The first of the native higher-order function I’d like to discuss is the map() function (which is technically a method). The map() function, or method, is used to iterate over an array (it works on all collections, but for simplicity’s sake, we’ll stick to arrays for today), perform an action on each individual element in the original array and return a new array. It takes one argument, the callback function, which performs an action on the elements of the first array and “maps,” or designs new elements based on the callback function. Let’s look at how map() works.

let myArray = [1,2,3,4,5]
function square(number){
  return number*number;
let squaredArray =;
console.log(squaredArray); // logs [1,4,9,16,25]
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Notice we have a callback function called “square” which takes in each element in “myArray” (and has the option of taking in the index and the array as a whole), performs an action, of multiplying it to itself, and pushes the value into a new array.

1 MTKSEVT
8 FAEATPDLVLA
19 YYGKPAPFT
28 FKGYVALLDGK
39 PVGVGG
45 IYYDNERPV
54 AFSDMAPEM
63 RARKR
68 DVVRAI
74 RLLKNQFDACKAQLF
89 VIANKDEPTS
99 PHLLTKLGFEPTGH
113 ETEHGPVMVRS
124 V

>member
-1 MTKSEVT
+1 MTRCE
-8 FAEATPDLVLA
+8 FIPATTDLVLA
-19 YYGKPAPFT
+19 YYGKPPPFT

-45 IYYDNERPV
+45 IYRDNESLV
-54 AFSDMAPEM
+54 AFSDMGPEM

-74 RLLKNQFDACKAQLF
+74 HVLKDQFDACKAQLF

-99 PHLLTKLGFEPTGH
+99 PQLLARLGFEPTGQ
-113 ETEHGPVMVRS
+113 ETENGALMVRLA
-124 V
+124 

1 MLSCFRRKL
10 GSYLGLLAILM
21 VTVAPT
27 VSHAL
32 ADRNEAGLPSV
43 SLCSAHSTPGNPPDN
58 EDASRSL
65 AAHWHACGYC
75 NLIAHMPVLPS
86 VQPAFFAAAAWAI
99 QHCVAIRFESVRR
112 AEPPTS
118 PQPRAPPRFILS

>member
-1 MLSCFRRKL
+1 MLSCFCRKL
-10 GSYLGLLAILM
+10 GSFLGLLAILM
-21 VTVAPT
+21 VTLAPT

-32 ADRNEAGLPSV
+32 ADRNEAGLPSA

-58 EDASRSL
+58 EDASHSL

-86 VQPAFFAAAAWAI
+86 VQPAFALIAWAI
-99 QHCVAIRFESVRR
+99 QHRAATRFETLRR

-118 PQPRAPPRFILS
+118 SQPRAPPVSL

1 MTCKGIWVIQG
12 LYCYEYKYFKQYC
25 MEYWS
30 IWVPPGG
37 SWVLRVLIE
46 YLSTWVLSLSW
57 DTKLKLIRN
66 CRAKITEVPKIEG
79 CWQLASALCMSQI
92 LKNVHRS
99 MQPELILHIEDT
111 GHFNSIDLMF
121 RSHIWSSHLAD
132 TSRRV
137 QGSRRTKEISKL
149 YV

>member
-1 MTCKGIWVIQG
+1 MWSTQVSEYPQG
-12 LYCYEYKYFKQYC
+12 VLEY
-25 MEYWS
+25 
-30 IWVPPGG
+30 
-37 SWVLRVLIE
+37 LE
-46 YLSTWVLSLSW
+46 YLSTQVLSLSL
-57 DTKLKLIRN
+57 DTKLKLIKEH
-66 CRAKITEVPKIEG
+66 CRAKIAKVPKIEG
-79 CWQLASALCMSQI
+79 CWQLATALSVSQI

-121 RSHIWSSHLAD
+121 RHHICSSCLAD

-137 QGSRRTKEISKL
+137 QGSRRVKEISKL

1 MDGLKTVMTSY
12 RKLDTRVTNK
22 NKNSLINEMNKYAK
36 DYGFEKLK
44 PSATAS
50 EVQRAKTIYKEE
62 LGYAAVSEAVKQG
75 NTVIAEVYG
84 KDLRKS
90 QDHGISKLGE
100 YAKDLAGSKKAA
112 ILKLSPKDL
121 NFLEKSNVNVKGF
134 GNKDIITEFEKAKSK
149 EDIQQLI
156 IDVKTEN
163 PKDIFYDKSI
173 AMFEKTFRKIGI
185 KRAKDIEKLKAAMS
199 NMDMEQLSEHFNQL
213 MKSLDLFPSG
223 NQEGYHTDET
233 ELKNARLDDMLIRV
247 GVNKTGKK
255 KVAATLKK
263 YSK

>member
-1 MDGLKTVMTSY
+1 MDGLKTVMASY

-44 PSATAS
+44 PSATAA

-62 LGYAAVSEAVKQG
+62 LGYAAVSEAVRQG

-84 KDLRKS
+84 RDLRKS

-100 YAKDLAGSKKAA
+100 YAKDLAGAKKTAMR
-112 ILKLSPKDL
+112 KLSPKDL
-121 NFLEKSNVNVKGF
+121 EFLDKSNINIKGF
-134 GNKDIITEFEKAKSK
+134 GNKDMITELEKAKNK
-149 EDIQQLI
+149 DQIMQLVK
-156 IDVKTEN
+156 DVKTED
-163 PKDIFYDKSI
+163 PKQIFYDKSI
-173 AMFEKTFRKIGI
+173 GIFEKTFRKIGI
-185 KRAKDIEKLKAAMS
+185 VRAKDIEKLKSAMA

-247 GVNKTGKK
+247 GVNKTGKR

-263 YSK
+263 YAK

Another function in the arsenal of native higher-order JavaScript functions is filter(). This method iterates over an array and creates a new array for each element of the original array that meet certain criteria. So, a callback function would look something like…

let myArray = [1,2,3,4,5]
function isEven(number) {
  return number % 2 === 0; 
console.log(myArray.filter(isEven)) // logs [2,4]
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In summation, I discussed how functions are treated in JavaScript. Next, how functions can be passed in as arguments to other functions and functions can be returned by functions, as well. We learned this is the very definition of a Higher-Order function. Finally, we looked at two commonly used built-in Higher-Order functions featured by JavaScript.

Top comments (1)

sarveshprajapati profile image
Sarvesh Prajapati • Edited

Great article. Here are some recommendation from my side:

  • customize the post with a hierarchical manner, to let user to read efficently
    make all the heading bold and add some space... and avoid long paragraph

  • while writing the try adding js after triple tilt ...
    that would do some syntax highlight

let myArray = [1,2,3,4,5]
function isEven(number) {
  return number % 2 === 0; 
console.log(myArray.filter(isEven)) // logs [2,4]